HP Drops Lawsuit Against Hurd After Mere 13 Days
Former HP CEO gives up about $30 million in severance from HP to work for Oracle as co-president.SAN FRANCISCO-Well, that didn't take long. In an era in which legal cases are often drawn out far longer than they should be, Hewlett-Packard and Oracle spent only 13 days in a legal tussle over the move of former HP CEO Mark Hurd to Oracle to serve as its co-president.
On Sept. 20, HP dropped a civil lawsuit it had brought Sept. 7 against Hurd accusing him of violating a noncompetition agreement in his HP contract by joining Oracle a mere 30 days after accepting a $40 million severance package.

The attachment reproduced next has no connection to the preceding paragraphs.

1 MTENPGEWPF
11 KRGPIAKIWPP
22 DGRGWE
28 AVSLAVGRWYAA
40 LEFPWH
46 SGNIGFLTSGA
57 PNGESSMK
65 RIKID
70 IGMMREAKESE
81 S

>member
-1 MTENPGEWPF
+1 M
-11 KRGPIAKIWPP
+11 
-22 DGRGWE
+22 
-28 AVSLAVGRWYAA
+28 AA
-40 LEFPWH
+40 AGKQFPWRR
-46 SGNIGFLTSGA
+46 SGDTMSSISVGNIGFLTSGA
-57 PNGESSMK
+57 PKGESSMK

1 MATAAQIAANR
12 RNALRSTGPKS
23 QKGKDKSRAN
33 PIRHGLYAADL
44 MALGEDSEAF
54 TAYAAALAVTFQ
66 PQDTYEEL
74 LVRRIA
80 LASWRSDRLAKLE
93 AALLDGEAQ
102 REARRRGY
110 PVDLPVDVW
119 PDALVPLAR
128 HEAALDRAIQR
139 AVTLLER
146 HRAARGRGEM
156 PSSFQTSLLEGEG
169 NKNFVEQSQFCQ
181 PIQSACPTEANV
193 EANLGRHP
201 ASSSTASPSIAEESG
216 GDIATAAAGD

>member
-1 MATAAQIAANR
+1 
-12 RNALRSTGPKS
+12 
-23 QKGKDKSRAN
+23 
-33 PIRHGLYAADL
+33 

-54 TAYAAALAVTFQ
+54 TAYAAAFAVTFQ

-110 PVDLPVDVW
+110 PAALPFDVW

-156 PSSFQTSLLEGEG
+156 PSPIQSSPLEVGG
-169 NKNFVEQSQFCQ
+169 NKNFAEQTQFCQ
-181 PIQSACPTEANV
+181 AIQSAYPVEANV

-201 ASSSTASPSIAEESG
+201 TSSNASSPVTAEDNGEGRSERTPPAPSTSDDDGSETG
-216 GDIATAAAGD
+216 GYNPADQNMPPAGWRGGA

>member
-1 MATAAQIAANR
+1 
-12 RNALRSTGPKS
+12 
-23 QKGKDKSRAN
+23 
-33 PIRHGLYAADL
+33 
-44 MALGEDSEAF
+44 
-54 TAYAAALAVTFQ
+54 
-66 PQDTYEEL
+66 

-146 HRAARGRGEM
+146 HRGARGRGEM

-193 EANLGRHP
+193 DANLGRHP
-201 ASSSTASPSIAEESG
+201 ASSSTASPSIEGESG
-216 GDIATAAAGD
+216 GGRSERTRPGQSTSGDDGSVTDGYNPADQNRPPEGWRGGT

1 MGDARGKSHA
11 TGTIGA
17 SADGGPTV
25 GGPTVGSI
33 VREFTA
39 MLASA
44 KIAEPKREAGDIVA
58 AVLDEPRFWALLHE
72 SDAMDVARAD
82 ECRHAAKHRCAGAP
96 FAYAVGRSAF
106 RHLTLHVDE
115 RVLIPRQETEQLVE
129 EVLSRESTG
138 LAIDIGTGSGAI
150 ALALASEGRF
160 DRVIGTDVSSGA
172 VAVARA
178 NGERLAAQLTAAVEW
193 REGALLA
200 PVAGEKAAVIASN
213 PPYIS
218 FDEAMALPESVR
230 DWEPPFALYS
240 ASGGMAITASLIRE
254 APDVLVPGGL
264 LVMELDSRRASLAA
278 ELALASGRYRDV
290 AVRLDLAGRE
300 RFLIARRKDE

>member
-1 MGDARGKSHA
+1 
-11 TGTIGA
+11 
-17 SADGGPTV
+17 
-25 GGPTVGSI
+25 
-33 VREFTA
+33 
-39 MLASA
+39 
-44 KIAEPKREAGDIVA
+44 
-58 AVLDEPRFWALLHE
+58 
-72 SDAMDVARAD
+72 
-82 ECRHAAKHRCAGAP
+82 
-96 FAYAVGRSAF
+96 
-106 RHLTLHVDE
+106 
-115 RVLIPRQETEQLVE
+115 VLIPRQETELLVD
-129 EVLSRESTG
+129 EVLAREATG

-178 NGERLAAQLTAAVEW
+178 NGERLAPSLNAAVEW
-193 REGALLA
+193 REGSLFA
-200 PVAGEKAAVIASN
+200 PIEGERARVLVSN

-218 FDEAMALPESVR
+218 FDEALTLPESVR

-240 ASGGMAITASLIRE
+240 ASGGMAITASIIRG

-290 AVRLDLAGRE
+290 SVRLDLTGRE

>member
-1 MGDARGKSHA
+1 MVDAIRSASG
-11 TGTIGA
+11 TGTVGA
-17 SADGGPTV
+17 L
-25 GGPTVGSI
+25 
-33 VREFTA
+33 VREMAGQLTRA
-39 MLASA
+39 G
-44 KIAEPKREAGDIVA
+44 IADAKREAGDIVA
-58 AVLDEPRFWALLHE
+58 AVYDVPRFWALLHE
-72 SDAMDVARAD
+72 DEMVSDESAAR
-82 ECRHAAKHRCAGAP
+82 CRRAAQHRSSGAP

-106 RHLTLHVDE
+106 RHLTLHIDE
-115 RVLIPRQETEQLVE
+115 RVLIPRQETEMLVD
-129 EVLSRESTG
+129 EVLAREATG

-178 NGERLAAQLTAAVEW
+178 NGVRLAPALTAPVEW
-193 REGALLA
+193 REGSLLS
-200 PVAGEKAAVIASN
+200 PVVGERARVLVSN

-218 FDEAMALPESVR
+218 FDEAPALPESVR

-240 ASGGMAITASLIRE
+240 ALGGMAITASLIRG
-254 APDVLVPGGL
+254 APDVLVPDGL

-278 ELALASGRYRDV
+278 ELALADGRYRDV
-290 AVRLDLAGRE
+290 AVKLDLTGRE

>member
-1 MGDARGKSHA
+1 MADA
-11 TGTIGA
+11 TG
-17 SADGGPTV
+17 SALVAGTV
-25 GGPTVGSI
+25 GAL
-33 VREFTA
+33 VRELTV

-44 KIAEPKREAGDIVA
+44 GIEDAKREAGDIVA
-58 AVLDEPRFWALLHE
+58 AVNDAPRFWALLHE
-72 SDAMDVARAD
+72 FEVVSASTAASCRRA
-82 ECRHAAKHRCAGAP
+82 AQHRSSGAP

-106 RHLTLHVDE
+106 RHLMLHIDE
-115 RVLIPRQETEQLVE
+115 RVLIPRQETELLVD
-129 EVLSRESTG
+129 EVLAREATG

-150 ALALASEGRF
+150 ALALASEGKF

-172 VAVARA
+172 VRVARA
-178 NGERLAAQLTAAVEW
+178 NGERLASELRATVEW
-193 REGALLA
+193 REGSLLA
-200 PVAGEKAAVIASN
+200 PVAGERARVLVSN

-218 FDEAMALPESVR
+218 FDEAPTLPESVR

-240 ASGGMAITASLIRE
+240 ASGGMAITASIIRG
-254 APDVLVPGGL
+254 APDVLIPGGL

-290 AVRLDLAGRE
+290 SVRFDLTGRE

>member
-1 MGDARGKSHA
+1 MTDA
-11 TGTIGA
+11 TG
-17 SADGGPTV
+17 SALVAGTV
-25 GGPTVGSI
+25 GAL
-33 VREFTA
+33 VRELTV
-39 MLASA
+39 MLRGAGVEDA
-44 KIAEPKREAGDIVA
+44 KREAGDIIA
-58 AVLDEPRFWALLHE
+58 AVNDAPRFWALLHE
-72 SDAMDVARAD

That's not trivial. Based on the Sept. 20 HP stock price, Hurd is giving up about $30 million in severance. Hurd won't be hurting for income, however. Earlier, Oracle said Hurd would be paid $950,000 in annual salary and will be eligible for as much as $10 million in performance-related bonuses during the next year. Back to business as usual Oracle and HP have made it no secret at Oracle OpenWorld that they are going to continue to do plenty of business together, despite the brief legal action. Hurd was forced to resign as HP's CEO Aug. 6 following a sexual harassment allegation by a former HP employee and that led to reports that he falsified financial records to cover up a relationship with that employee. Hurd, a longtime friend of Oracle CEO and co-founder Larry Ellison, was hired Sept. 6 at Oracle. At the time HP filed the suit, Ellison described the legal case "vindictive" and chided HP's board of directors for forcing Hurd out, saying it was "the worst personnel decision since the idiots on the Apple board fired Steve Jobs." A number of industry analysts also expressed doubt about the wisdom of letting go a chief executive who brought the company back from wandering in the wilderness a mere five years after it was stumbling following several huge bad decisions-not the least of which was buying Compaq. "The civil suit ... is kind of funny, because it's almost like a necessary step in the corporate tango," Mark Peters of Enterprise Strategy Group told eWEEK at the time. "I don't think the civil suit is about a particular technology or market secrets; it's more about [the fact that] they don't want this smart manager going somewhere else."